SEN. CARL LEVIN: Now, if—do you have any estimate at all as to how long that—those two—that second period is going to take? Are you giving us any idea as to how long that will take? You say “over time.”
GEN. DAVID PETRAEUS: Sir, if—
SEN. CARL LEVIN: Could that be a month?
GEN. DAVID PETRAEUS: If—
SEN. CARL LEVIN: Could that be two months?
GEN. DAVID PETRAEUS: Sir, it could be less than that. It could be—
SEN. CARL LEVIN: Could it be more than that?
GEN. DAVID PETRAEUS: It could be more than that.
SEN. CARL LEVIN: Alright.
GEN. DAVID PETRAEUS: Again, it’s when the conditions are met that we can make a recommendation for further reductions.
SEN. CARL LEVIN: Could it be three months?
GEN. DAVID PETRAEUS: Sir, again, at the end of the period of consolidation and evaluation, it could be right then, or it could be longer. Again, it is one—
PROTESTER: Bring them home! Bring them home! Bring them home!
SEN. CARL LEVIN: If you could please—
PROTESTER: Bring them home!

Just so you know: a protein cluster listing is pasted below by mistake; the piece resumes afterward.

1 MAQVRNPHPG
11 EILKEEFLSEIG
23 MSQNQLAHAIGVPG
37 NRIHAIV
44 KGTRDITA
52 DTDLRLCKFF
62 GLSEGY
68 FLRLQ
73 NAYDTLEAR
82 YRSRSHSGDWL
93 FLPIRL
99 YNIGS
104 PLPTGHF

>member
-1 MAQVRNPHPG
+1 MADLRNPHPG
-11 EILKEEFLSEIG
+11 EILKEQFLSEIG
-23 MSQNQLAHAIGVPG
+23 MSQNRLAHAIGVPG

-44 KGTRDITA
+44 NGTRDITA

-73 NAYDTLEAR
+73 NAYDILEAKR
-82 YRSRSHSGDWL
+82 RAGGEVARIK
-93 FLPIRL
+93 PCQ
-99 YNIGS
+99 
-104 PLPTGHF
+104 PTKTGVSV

SEN. CARL LEVIN: We’re asking—we’re asking the audience—
PROTESTER: Bring them home!
SEN. CARL LEVIN: If you could bring the gentleman—
PROTESTER: Bring them home!
SEN. CARL LEVIN: I’m afraid we’re going to have to ask him to leave.
PROTESTER: Bring them home! Bring them home!
SEN. CARL LEVIN: General—
PROTESTER: Bring them home! Bring them home!
SEN. CARL LEVIN: General, we’re going to ask you this question again. Could it be as long as three months?
PROTESTER: Bring them home!
GEN. DAVID PETRAEUS: Sir, it could be.
SEN. CARL LEVIN: OK, that’s all I’m asking.
GEN. DAVID PETRAEUS: It is when the conditions are met.
SEN. CARL LEVIN: I understand, but I’m just asking you a direct question. Could that be as long as three months?
GEN. DAVID PETRAEUS: It could be, sir.
SEN. CARL LEVIN: Could it be as long as four months?
GEN. DAVID PETRAEUS: Sir, it is when the conditions are met, again.
SEN. CARL LEVIN: Now, next question: if all goes well, if all goes well, what would be the approximate number of our troops there at the end of the year? Let’s assume conditions permitted things to move quickly. What, in your estimate, would be the approximate number of American troops there at the end of the year? Can you give us a—just say if you can’t give us an estimate?
GEN. DAVID PETRAEUS: Sir, I can’t—
SEN. CARL LEVIN: Alright.